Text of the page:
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Wade Chapman (“Wade”) and his six siblings (“Siblings”) were the children of Wilford (“Bill”) Chapman. Bill had a life insurance policy for $7,000,000 that named the Chapman Family Multiple Power Liquidity Trust (“Trust”) as its owner. Wade, along with Siblings, were named as the Trust’s beneficiaries. Wade was also named a trustee. After Bill passed away, Wade learned that he was listed as the sole beneficiary of the life insurance policy and retained the entirety of the death benefit for himself. Siblings sued Wade for breach of fiduciary duty, among other causes of action, arguing that the policy was a Trust asset, and its proceeds should have been distributed equally among them. The district court agreed and granted summary judgment in favor of Siblings. It also awarded prejudgment interest against Wade under Idaho Code section 28-22-104 and attorney fees under Idaho Code section 15-8-201, a provision of the Trust and Estate Dispute Resolution Act (“TEDRA”). The Idaho Supreme Court affirmed the district court’s grant of summary judgment to Siblings, affirmed in part and reversed in part the award of prejudgment interest, and reversed the grant of attorney fees to Siblings under TEDRA. View "Vouk v. Chapman" on Justia Law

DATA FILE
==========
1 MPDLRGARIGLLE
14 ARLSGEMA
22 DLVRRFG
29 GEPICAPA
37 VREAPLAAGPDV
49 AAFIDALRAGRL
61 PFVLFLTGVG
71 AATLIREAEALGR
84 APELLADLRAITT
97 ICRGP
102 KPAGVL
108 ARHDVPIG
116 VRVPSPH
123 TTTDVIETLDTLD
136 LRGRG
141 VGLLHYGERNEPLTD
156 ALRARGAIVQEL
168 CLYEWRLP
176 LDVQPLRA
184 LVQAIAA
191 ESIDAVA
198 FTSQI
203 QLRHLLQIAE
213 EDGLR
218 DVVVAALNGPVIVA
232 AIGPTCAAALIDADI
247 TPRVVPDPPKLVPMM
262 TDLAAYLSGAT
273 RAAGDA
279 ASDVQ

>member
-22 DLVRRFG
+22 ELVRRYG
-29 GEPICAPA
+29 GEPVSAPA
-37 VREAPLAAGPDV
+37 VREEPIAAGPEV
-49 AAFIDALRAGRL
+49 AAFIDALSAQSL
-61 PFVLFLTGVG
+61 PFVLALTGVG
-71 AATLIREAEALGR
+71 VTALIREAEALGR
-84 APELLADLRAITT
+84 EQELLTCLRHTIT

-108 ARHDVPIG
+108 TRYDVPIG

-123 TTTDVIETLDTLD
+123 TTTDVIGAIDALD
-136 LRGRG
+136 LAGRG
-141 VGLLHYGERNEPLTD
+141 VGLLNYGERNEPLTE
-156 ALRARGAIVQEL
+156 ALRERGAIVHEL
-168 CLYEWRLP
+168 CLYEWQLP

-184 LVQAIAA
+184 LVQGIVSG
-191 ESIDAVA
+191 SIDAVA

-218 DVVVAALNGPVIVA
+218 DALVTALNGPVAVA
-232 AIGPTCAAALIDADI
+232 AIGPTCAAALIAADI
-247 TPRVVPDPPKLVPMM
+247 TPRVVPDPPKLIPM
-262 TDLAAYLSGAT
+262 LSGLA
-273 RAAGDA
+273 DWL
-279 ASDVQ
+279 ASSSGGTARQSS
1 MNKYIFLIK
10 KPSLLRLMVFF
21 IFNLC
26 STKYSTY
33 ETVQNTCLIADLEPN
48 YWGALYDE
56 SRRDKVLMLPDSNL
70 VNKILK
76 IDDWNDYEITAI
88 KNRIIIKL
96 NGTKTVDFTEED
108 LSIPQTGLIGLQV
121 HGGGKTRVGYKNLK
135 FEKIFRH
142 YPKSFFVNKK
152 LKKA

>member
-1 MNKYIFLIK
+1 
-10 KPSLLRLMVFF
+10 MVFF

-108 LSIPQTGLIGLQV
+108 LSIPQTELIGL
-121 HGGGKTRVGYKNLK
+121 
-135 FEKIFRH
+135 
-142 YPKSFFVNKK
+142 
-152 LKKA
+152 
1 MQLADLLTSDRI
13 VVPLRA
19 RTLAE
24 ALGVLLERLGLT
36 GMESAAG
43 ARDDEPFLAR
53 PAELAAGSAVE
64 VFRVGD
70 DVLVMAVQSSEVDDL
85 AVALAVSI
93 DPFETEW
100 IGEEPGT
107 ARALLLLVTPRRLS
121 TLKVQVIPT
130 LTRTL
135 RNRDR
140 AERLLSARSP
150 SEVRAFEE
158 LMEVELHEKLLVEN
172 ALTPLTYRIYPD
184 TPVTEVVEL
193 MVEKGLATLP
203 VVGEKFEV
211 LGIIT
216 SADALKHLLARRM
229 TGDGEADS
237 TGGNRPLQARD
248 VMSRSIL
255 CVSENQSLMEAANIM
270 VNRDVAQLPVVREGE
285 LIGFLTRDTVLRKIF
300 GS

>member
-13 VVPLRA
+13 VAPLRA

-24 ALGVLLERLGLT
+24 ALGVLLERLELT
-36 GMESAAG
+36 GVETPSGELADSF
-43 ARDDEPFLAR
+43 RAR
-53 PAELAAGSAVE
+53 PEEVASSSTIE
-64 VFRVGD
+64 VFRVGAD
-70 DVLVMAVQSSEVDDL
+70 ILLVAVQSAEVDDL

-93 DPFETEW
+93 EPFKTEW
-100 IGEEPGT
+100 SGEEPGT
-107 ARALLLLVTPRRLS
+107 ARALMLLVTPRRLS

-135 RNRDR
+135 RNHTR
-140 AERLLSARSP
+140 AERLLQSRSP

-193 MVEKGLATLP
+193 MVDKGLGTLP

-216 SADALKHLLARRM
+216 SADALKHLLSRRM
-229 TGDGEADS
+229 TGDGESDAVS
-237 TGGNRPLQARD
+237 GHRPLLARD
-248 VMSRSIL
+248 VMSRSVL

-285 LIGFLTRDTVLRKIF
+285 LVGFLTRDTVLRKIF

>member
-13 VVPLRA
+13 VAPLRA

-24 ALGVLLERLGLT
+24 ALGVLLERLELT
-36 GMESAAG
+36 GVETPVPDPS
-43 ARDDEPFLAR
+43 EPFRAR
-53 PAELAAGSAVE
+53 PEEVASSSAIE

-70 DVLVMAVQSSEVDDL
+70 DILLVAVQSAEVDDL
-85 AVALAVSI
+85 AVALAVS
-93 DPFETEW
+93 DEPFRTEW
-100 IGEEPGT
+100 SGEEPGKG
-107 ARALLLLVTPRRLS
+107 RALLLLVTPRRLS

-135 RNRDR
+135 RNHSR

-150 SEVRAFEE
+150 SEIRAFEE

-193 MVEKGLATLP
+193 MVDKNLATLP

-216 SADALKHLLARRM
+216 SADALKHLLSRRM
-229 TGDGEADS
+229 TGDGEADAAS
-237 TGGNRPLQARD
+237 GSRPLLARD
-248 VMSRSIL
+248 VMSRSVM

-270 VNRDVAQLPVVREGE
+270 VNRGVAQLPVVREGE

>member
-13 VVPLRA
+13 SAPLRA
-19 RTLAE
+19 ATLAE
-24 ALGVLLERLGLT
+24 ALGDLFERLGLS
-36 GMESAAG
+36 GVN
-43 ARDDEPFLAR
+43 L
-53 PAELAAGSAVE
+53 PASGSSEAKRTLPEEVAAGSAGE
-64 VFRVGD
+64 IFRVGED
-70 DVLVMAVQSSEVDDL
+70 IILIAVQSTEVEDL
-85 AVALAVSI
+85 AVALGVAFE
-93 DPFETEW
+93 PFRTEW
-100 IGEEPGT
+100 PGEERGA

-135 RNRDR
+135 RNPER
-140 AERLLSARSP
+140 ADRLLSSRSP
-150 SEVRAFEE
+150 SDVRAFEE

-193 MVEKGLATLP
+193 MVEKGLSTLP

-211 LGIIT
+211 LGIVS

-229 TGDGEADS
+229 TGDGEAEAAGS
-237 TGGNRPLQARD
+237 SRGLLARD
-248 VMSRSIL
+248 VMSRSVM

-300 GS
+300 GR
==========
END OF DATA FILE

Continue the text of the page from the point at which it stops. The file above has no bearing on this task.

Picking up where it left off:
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This case concerns a $225,000 life insurance policy issued on the life of C.S. When C.S. died in 2018, his estate (“Estate”) made a claim for the policy proceeds. His former employer, Kansas City Chrome Shop (“KCCS”), together with KCCS’s president, Dora Clark-Wall, made a competing claim. After the district court granted partial summary judgment in favor of the Estate, Clark-Wall brought equitable claims in her personal capacity. Following a bench trial, the district court found that Clark-Wall was entitled to an equitable portion of the proceeds totaling $55,253.28 and that the Estate was entitled to the remaining $169,746.72. KCCS and Clark-Wall appealed.   The Eighth Circuit affirmed. The court explained that Clark-Wall’s continued payments and renewal of the policy were essentially a gamble on C.S’s life—a benefit she hoped to reap if he died before she did. The law does not view such conduct favorably. The court, therefore, failed to see how the principles of fairness and justice demand that Clark-Wall is awarded accumulated interest on her payments. Accordingly, the court found no abuse of discretion in the district court’s equitable award to Clark-Wall. View "The Estate of Charles D. Smith v. Kansas City Chrome Shop, Inc." on Justia Law